This summer’s hot, dry weather has caused drought stress to many lawns and yards in the Greater Rochester Area. If your lawn is brown, dry, crunchy, and thirsty, fall core aeration is a great way to bring it back to health!
What exactly is aeration?
Aeration is the process of removing soil cores from your lawn. These soil cores are roughly a half inch in diameter and two to three inches in length. They are deposited above the thatch layer and dissolve during watering and rainfall.
What is thatch?
Thatch is the layer above the turf that is made up of dead grass roots and stems. Thatch makes it difficult for water, nutrients, fertilizer, and pest controls to reach the roots of the grass. Once the soil cores begin to dissolve, they mix with the thatch, helping it to decompose and preventing future buildup.
Why is aeration important?
The holes left from the soil cores allow water, nutrients, fertilizer, and pest controls to reach the grass roots more easily. The grass roots grow towards the holes, getting greener and thicker along the way. They will also grow deeper, making them sturdier and stronger. Aeration also battles compacted soil. Remember your busy summer? Your turf has been busy, too. Heavy traffic from picnics, playing in the yard, and mowing presses down on the soil, making it hard and compacted. The handful of downpours we’ve had this summer have also played a role in compressing the soil. The soil is loosened up when the turf is aerated.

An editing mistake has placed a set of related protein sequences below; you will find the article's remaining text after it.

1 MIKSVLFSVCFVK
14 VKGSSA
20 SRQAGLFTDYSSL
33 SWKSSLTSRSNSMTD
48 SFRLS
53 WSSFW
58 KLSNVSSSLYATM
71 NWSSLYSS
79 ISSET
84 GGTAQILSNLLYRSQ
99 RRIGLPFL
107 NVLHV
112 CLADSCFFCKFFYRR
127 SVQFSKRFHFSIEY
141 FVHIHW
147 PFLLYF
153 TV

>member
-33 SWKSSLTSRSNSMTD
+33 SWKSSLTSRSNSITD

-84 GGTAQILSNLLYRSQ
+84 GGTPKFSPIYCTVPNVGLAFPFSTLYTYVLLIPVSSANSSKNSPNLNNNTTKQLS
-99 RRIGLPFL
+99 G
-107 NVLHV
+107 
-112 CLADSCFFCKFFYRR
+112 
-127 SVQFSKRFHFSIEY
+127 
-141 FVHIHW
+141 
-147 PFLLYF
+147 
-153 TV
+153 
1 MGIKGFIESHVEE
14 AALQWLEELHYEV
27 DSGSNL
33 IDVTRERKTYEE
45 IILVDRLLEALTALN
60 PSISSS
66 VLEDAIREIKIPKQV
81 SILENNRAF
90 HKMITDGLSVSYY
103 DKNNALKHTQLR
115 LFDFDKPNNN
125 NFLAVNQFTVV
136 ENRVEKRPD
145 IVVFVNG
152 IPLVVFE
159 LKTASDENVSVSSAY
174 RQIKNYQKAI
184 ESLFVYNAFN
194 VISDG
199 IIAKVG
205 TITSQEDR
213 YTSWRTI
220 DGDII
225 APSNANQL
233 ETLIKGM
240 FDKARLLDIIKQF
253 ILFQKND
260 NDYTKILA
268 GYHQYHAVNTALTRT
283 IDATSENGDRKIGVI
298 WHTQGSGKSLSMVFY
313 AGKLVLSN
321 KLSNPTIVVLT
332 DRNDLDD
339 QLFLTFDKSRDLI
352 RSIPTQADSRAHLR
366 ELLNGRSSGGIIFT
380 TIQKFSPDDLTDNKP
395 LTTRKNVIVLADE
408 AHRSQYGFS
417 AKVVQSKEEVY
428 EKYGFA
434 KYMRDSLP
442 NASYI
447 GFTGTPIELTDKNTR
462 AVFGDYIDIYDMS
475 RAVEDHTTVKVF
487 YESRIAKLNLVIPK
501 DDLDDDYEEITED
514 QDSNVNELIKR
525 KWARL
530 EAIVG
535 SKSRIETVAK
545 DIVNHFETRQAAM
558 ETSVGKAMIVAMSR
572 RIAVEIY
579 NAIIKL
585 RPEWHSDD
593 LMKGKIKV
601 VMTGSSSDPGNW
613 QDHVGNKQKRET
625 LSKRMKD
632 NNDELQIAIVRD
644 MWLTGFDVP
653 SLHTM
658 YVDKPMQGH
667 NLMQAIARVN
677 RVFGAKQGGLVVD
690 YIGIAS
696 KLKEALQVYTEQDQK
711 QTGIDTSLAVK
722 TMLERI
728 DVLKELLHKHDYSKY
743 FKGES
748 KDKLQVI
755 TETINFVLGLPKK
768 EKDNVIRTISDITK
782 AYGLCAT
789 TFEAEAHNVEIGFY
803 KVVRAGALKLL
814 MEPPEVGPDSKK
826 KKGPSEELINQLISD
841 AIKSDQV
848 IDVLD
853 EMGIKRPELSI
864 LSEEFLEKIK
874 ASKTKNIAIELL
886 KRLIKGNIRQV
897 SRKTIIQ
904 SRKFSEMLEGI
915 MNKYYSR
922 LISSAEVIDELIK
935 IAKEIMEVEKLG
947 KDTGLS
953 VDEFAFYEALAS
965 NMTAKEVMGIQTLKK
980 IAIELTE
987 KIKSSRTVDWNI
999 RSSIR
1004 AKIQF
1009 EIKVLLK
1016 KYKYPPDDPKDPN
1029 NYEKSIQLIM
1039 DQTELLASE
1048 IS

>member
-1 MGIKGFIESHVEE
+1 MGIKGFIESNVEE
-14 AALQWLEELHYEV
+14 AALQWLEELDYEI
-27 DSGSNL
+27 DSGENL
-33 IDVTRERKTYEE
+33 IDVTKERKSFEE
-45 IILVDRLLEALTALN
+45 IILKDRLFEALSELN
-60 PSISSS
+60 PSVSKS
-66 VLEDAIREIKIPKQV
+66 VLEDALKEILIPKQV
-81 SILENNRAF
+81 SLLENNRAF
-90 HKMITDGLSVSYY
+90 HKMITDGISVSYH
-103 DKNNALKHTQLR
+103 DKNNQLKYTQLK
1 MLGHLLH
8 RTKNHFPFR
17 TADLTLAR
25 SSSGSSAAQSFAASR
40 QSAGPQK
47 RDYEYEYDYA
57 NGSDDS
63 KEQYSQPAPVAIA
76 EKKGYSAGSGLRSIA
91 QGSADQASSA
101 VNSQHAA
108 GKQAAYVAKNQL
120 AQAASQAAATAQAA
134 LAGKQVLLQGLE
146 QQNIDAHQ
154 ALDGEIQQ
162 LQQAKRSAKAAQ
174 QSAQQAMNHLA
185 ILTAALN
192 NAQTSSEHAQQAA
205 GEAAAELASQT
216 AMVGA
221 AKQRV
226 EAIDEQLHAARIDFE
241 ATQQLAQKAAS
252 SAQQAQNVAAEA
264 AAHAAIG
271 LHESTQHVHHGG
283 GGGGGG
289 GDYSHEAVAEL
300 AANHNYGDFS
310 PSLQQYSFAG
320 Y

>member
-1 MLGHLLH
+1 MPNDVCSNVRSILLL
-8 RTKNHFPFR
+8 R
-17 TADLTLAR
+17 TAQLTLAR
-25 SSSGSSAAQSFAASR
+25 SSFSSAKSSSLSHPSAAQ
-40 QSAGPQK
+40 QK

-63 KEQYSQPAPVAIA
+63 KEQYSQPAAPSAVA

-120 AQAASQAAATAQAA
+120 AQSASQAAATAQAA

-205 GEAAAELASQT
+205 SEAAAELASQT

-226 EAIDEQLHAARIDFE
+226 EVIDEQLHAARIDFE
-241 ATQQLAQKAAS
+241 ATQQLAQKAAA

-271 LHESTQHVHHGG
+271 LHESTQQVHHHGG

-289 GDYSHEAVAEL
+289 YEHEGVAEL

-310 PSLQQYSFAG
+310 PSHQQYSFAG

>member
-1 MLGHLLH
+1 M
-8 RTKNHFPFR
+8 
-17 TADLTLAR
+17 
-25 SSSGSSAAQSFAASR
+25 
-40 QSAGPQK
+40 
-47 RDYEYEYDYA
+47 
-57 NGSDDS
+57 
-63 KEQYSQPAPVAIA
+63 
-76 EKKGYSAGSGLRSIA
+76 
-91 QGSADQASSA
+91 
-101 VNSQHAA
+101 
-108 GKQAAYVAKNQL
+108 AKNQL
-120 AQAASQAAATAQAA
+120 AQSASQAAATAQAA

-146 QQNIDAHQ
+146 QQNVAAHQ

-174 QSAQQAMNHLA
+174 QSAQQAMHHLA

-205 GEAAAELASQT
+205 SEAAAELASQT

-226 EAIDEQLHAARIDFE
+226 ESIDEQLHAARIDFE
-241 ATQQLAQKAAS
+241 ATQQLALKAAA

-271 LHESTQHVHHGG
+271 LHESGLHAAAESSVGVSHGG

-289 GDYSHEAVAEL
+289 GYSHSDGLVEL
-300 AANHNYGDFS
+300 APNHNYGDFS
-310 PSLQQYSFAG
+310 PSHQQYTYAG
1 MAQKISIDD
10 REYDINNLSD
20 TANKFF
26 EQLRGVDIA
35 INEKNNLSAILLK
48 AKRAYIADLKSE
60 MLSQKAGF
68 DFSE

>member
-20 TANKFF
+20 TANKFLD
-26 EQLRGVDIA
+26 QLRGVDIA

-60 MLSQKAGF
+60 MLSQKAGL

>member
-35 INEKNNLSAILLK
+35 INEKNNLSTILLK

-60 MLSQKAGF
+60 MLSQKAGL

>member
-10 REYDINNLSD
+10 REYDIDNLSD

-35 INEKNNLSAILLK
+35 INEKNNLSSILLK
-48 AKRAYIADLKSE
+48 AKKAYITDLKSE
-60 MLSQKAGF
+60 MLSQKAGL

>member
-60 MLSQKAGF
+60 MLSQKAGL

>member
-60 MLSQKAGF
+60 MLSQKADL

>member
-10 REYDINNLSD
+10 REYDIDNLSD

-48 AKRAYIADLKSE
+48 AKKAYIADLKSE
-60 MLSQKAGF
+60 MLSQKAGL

When is the right time to aerate?
Fall is the perfect time to aerate your lawn. Hot summers can be tough on turf. Many lawns in Rochester have at least some brown, crunchy, damaged areas. Rainfall has been on and off this summer, but whether it’s rain or water from a sprinkler, soil can become at least moderately compacted. By aerating in the fall, the best possible nourishment is provided as we head into winter, allowing your turf to thrive next spring.